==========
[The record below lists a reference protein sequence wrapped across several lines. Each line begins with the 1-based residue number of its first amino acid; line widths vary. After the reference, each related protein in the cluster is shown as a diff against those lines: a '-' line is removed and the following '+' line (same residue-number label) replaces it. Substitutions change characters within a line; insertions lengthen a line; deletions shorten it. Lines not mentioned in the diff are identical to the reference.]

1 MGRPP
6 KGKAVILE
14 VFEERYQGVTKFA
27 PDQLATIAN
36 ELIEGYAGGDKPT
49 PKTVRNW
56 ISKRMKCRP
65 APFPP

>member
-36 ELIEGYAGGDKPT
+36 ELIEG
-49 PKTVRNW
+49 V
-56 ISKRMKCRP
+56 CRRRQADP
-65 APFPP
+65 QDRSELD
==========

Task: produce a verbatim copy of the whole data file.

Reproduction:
[The record below lists a reference protein sequence wrapped across several lines. Each line begins with the 1-based residue number of its first amino acid; line widths vary. After the reference, each related protein in the cluster is shown as a diff against those lines: a '-' line is removed and the following '+' line (same residue-number label) replaces it. Substitutions change characters within a line; insertions lengthen a line; deletions shorten it. Lines not mentioned in the diff are identical to the reference.]

1 MGRPP
6 KGKAVILE
14 VFEERYQGVTKFA
27 PDQLATIAN
36 ELIEGYAGGDKPT
49 PKTVRNW
56 ISKRMKCRP
65 APFPP

>member
-36 ELIEGYAGGDKPT
+36 ELIEG
-49 PKTVRNW
+49 V
-56 ISKRMKCRP
+56 CRRRQADP
-65 APFPP
+65 QDRSELD